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PKS to make Keningau capital if it wins polls
Published on: Thursday, March 08, 2018

Putatan: After causing quite a stir by promising that a Bumiputera woman will be appointed as Governor and the State to be run by a Prime Minister assisted by six Chief Ministers, Parti Kebangsaan Sabah (PKS) has announced another pledge, this time to make Keningau the state capital.

Party president Thomas Anggan said PKS will make the interior district the centre of state administration for security reason, if it gets to form the next state government.

"We will make Keningau the capital of Sabah. KK (Kota Kinabalu) will be a trade centre," he said, after chairing the party's supreme council meeting.

He drew comparison with many countries where their capital cities are situated at the centre and not near the coasts.

"To be situated at the centre of the state is ideal for security reason," he said.


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The five-year-old opposition party raised eyebrows when it announced its manifesto last month, which spelled out a long list of promises, including major constitutional changes to reinstate Sabah's status as a "negara" (country), title of the Governor as Yang Dipertua Negara from the current Yang Dipertua Negeri. Sabah's Chief Executive would be known as "State Prime Minister" instead of Chief Minister with six Chief Ministers in charge of six new regions.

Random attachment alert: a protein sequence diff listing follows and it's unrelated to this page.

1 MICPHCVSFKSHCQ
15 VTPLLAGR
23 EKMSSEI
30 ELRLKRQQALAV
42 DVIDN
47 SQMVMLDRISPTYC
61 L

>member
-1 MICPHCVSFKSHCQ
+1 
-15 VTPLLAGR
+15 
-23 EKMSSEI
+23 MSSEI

It also promised that anyone, including women, can be appointed as Governor regardless of religion and race as long as he or she is a native Sabah Bumiputera.

The announcement drew criticism from many people, particularly regarding its promise to make changes regarding the appointment of Governor, where critics insist must be a man and a person whose religion is Islam.

When asked to comment by reporters early last month, Deputy Chief Minister Datuk Seri Yahya Hussin said he was amused to learn about PKS' grand ambition.


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But he was quick to say that under the democratic system, PKS was free to make such promises to the people who he said would know best how to use their judgment.

Still, he pointed out that PKS should not be "funny about things" but instead be serious about what it should be offering to the people.

Thomas, in response, said his party is dead serious about realising its promises if given the mandate by the people to govern the State, which also include the provision of an education aid of RM350 for poor parents of students in pre-schools; RM3,000 for parents having children in higher learning institutions who earn less than RM2,500 per month; scrapping the imposition of GST in Sabah and the cabotage policy.

The 78-year-old former Parti Bersatu Sabah assemblyman for Bingkor in 1985 claimed that from his recent tours across the State, many people he met were supportive of PKS' manifesto.


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He also said the party is ready for the next general election, including having finalised its list of candidates.

The party has announced that it will go solo in the next general election and contest in all seats. - Leonard Alaza

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